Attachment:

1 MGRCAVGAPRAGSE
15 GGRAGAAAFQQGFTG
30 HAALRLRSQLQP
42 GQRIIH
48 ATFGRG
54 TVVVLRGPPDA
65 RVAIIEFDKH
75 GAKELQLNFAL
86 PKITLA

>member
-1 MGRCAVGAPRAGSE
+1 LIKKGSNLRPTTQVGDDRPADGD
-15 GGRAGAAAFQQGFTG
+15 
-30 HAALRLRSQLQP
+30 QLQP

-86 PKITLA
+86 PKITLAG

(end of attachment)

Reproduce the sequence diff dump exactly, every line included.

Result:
1 MGRCAVGAPRAGSE
15 GGRAGAAAFQQGFTG
30 HAALRLRSQLQP
42 GQRIIH
48 ATFGRG
54 TVVVLRGPPDA
65 RVAIIEFDKH
75 GAKELQLNFAL
86 PKITLA

>member
-1 MGRCAVGAPRAGSE
+1 LIKKGSNLRPTTQVGDDRPADGD
-15 GGRAGAAAFQQGFTG
+15 
-30 HAALRLRSQLQP
+30 QLQP

-86 PKITLA
+86 PKITLAG